The top 10 festive films ever made, perfect to snuggle up with this December.
Buddy the Elf was, quite simply, the character Will Ferrell was born to play. An overgrown man-child who’s intentionally faintly irritating, Buddy swaps Santa’s workshop for New York City in a surreal quest to find his real dad. With a scene-stealing cameo by Peter Dinklage and Zooey Deschanel in full manic-pixie-dream-girl form, Elf has, against all the odds, solidified its status as a Christmas classic. Ferrell has starred in quite a few festive flicks down the years, but there’s something about bright yellow tights that just seems to bring out his best.
A bloated, messy, mushy piece of cinema drowning in over-sugared schmaltz, Love Actually is also universally adored and undeniably magical. The ensemble cast includes all manner of Christmas curiosities, from Mr. Bean cameos to handsy US Presidents and a butt-naked Martin Freeman. If you’re one of the three people living who haven’t already seen and loved it, watch it just for disarmingly honest ageing rocker Billy Mack telling the nation’s children “don’t buy drugs… become a pop star and they give you them for free.” Sweet, seasonal, sexy, and definitely not subtle, Love Actually is the life-affirming romp to melt even the iciest in-laws.
For many years, Die Hard was the shooty-shooty Christmas movie (“Now I have a machine gun. Ho. Ho. Ho.”), but in 2008 In Bruges stole the crown in a hail of bullets and black humour. A nihilistic, philosophical film from the twisted mind of Martin McDonagh, this thriller tries hard to disguise its Christmas setting with a whirlwind of drugs, contract-killing and prostitution. With barnstorming performances from Hollywood heavyweights Colin Farrell, Brendan Gleeson and Ralph Fiennes, it’s the perfect winter watch for cinephiles seeking something seasonal that’s also really, really good.
Jingle All the Way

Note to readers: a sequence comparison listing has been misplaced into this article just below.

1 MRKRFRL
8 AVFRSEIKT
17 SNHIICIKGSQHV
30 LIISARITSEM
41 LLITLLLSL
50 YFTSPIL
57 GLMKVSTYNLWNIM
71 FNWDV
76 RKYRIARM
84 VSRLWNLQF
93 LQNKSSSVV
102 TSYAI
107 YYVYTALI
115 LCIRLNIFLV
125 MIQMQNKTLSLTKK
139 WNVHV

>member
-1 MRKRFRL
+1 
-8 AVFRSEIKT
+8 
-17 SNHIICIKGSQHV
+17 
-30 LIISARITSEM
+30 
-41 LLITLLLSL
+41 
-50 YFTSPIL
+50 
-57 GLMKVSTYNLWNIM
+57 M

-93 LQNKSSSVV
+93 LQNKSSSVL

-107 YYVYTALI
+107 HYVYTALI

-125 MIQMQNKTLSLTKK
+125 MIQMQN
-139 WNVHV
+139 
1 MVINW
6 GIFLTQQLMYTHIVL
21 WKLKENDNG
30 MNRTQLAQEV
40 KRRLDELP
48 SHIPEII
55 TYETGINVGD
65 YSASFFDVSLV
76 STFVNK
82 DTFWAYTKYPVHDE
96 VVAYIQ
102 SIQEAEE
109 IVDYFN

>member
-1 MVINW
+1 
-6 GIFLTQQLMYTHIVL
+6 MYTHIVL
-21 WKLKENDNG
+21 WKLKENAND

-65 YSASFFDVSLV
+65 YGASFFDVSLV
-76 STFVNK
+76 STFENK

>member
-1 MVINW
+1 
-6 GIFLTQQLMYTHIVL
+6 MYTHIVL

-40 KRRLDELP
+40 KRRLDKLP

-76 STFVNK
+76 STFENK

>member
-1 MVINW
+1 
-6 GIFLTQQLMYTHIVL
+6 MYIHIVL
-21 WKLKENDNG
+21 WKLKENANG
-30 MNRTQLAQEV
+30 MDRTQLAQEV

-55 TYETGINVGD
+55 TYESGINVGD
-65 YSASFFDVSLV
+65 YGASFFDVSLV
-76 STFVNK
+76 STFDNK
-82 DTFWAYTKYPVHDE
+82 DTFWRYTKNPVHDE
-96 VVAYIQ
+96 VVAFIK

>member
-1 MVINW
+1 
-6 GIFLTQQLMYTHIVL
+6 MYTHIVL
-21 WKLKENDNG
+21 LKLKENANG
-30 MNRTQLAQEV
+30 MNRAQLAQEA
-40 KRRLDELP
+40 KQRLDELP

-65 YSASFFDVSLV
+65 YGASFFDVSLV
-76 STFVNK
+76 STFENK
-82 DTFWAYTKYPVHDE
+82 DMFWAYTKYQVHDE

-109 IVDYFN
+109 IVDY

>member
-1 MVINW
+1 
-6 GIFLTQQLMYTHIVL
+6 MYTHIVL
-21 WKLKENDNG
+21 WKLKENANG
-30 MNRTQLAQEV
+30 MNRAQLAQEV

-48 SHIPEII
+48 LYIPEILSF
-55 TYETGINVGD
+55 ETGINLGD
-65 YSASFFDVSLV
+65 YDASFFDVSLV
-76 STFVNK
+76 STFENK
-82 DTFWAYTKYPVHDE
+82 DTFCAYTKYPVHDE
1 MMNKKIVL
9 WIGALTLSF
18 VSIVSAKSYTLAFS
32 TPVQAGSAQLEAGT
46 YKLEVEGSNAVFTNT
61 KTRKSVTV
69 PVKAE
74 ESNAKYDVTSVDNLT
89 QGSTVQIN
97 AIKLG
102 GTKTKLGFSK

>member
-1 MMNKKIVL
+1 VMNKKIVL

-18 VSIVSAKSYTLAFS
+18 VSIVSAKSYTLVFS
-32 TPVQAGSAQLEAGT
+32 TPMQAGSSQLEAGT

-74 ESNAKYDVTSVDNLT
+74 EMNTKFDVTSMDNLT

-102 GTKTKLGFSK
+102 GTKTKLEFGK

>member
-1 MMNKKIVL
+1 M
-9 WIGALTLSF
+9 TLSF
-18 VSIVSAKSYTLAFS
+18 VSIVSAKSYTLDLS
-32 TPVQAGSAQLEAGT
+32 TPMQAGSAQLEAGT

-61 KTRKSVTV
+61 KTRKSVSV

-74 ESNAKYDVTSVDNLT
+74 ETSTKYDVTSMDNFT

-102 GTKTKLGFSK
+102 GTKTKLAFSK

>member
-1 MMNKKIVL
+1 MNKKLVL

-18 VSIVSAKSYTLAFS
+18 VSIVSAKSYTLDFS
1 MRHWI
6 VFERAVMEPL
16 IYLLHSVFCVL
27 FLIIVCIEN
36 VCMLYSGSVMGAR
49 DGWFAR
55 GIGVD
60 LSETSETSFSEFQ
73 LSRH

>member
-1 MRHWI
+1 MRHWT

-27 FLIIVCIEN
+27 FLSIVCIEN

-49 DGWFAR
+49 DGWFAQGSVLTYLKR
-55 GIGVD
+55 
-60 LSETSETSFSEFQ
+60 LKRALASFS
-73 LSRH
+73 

We don’t know whose idea it was to cast Arnold Schwarzenegger as the lead in a holiday movie, but they’re either a genius or a moron. Not for five seconds can Arnie pull off his role as a bedraggled mattress salesman, and conventionally it’s dreadful beyond measure, but there’s something strangely sympathetic about watching the hapless bodybuilder flex his way through 88 minutes of last-minute Christmas shopping. One of those films in which the protagonist “learns the true meaning of Christmas”, Jingle All The Way is an agreeably surreal way to pass a long winter evening.
An extremely conventional Christmas romcom, The Holiday knows its target audience and hits it squarely between the shoulder blades. Romance blossoms when workaholic Cameron Diaz and unlucky-in-love Kate Winslet trade homes for a Christmas vacay, and get more than they bargained for with holiday hunks Jude Law and Jack Black. Sweet, snow-flecked, and wholly predictable, those looking for ‘rom’ will be well-served. Those seeking ‘com’, not so much.
It’s the most wonderful time of year for snuggling up on your sofa in front of an old DVD, but for those willing to brave the trip to the cinema, we present Last Christmas, a Paul Feig-directed romcom with a George Michael score and a script co-written by Emma Thompson. Emilia Clarke plays Kate, a cynical Londoner whose life has been a parade of bad decisions and even worse luck, until she takes a job as a department store elf and bumps into relentless nice guy Tom. Daenerys Stormborn playing Bridget Jones in an elf costume? Sign us up.
Conventionally, Christmas is about giving, receiving, and getting sozzled in front of the in-laws. But if you believe Bad Santa, it also includes urinating in your Santa suit, punching children in the face, and precisely 172 uses of the ‘F’ word. Unapologetically vulgar yet still somehow heart-warming, Billy Bob Thornton’s foul-mouthed mall Santa-cum-conman gets his comeuppance amid just enough festive cheer to save the movie from meanness. Perfect for a film night with friends, or perhaps a partner, Bad Santa is definitely not fun for all the family.
The Polar Express
A children’s film that doesn’t talk down to its audience, this icy adventure is almost other-worldly, thanks to its dream-like story and oddly haunting score. A pioneering project for motion capture, Tom Hanks plays six distinct roles as he guides both train and film towards the North Pole. Packed to the rafters with sentiment, the film’s heartfelt message will easily enthral the younger generation, and though the CGI looks rough around the edges 15 years on, the swirling snowscapes are still more than stunning enough to keep adults from drifting off.
The latest iteration of this Seussian Scrooge, Benedict Cumberbatch serves up an appropriately grumpy Grinch, who’s much more soft-spoken than Jim Carrey’s surrealist, and downright scary interpretation in the live-action film from 2000. A bright and breezy retelling dripping with colour and quirk, expect to be inundated with warm, fuzzy feelings by the time the credits roll. It doesn’t matter who’s voicing him, the Grinch is still a mean one, and a necessary addition to your festive filmography.